Remember the days when all of your bills and various account statements showed up in your mailbox every month?  Nowadays it seems the only thing that comes in the mail is junk. One of the main reasons our mail has changed so much is because we can now take care of all our bill paying, banking, and investing online.  No mail, no stamps and in many instances, no paper statements.

This change to the online world of personal financial management has in many ways made our lives simpler and much more efficient.  However, this change creates many challenges after someone passes away and their executor is trying to identify assets and wrap up their final affairs.  That is, unless you have prepared your executor to be a Digital Executor.

In the past, prior to our world becoming so digitally entrenched, the process of gathering information regarding an individual’s estate was rather straightforward.  You would simply go through the files in their desk to get copies of account statements and tax returns, and then just check the mailbox for the next few weeks to see what showed up.  After about a month of checking the mail you had a pretty good idea of what assets and liabilities were part of the estate.  However, this approach has become less and less effective over the years.

Many of us, both young and old, now receive our account statements and bills via email and manage our accounts online, so there are no files in our desk and no bills in our mailbox. A lot of us now file our income taxes electronically, and the only copy of our return we keep is stored on our computer. This electronic world can create a host of problems for your executor if they do not have the password to your computer and access to your other electronic information.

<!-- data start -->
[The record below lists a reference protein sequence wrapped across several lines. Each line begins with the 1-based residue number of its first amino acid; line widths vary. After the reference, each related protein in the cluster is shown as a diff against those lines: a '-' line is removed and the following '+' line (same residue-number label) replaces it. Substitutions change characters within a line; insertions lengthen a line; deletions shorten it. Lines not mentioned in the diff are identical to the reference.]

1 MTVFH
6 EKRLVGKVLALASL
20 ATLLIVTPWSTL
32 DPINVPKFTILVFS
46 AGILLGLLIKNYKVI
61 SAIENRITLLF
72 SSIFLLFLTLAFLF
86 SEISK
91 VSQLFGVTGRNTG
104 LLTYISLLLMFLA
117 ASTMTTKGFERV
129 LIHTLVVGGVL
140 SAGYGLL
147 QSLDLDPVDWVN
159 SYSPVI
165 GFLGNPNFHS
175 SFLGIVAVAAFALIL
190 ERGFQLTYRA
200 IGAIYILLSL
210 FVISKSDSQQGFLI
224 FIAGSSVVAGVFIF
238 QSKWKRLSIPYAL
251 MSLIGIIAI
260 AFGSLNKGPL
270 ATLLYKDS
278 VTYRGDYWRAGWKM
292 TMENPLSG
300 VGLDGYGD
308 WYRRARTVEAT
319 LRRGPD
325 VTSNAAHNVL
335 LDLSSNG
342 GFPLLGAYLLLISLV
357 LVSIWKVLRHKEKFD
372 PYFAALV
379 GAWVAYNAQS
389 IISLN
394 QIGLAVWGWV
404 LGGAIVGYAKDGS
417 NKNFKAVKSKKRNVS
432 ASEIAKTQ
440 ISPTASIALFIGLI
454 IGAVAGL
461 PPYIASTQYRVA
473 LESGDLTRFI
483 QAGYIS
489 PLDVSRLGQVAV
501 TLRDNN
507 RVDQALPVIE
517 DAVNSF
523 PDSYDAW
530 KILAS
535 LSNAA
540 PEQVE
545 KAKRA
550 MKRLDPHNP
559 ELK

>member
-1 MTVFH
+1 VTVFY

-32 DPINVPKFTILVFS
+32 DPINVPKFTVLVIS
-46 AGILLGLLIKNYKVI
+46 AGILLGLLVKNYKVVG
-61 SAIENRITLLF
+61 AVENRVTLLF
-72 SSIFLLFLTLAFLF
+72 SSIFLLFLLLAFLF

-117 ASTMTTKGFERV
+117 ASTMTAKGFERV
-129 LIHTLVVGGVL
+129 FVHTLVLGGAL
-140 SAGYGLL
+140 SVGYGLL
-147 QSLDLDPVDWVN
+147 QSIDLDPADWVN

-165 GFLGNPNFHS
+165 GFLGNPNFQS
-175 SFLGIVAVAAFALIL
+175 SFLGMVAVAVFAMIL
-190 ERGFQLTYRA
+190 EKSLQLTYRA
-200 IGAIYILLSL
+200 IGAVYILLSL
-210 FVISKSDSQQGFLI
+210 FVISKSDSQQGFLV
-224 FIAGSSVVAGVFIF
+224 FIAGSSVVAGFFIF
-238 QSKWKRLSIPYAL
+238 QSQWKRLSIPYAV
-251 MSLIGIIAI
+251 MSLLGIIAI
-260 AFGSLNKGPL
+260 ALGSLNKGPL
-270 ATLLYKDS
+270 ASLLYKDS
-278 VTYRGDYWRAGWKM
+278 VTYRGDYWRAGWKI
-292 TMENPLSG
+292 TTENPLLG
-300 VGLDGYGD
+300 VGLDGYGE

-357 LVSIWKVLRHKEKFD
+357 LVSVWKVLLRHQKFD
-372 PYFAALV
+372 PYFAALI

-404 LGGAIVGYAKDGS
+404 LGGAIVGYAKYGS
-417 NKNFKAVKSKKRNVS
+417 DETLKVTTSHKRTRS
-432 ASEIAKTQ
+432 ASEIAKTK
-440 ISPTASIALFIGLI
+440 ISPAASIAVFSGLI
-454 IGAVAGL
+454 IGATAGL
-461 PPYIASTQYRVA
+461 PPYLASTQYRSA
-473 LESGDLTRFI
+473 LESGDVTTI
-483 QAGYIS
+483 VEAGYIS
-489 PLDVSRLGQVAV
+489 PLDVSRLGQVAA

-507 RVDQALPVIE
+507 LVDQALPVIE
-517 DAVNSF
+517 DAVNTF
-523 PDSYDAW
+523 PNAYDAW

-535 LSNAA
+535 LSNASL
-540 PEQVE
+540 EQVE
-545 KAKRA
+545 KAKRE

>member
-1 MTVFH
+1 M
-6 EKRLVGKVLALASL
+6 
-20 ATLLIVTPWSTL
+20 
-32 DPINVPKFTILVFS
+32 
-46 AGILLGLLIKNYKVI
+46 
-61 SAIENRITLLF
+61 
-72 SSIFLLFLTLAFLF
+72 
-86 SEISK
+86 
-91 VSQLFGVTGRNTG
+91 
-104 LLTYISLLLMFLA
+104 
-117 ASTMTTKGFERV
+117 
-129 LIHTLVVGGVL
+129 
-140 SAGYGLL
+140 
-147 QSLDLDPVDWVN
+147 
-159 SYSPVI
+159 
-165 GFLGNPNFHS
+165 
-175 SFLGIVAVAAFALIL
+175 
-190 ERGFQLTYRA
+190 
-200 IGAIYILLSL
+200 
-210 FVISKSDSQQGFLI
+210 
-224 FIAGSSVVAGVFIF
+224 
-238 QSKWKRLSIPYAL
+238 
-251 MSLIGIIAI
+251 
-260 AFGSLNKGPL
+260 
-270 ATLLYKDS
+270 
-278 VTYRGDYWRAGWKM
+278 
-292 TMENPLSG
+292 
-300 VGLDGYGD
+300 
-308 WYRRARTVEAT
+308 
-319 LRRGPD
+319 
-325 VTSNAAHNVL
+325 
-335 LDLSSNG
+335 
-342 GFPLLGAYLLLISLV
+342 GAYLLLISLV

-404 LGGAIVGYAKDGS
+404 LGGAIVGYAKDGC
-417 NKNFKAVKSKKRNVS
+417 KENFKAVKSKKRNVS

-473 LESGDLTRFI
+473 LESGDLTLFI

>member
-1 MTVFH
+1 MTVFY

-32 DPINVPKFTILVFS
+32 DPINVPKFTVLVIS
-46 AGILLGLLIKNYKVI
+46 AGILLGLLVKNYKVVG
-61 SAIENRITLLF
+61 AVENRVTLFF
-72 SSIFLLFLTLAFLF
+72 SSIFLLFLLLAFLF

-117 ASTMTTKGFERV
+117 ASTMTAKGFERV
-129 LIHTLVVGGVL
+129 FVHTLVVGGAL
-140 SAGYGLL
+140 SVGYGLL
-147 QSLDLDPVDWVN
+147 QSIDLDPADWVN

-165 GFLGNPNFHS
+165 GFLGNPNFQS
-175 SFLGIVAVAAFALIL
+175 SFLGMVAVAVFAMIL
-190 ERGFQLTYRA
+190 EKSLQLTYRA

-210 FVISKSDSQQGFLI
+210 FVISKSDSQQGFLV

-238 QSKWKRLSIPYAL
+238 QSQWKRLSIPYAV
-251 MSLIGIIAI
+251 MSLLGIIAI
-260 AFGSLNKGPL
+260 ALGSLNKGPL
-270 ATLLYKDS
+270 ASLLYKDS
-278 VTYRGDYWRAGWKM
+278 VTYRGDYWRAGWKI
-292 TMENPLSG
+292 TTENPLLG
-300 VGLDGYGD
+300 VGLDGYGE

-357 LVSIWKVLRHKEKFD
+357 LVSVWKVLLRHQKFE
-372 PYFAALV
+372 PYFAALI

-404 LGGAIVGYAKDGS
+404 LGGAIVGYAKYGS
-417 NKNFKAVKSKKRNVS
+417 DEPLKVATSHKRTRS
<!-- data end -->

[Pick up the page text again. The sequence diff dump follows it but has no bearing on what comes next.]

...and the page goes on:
The best and most simple approach to deal with this issue is to maintain an account and device logbook.  This logbook should contain all of your user names and passwords for all of your accounts.  Obviously this logbook needs to be kept in a safe and secure location, but be certain your executor knows where to find it.  If you don’t feel comfortable with your executor having access to that type of information during your lifetime, you may have chosen the wrong executor.

Computers and the internet have certainly changed the way we live our day-to-day lives and they have certainly created new challenges for executors and probate attorneys.  A good estate plan should ease the burden of settling your estate, so be certain to prepare your executor to be a Digital Executor.

Paul Kellogg is a lawyer with Phillips Law Firm, Inc., whose practice focuses on estate planning, probate and representing entrepreneurs and business owners.  He can be reached at (513) 985-2500 or via email at [email protected]

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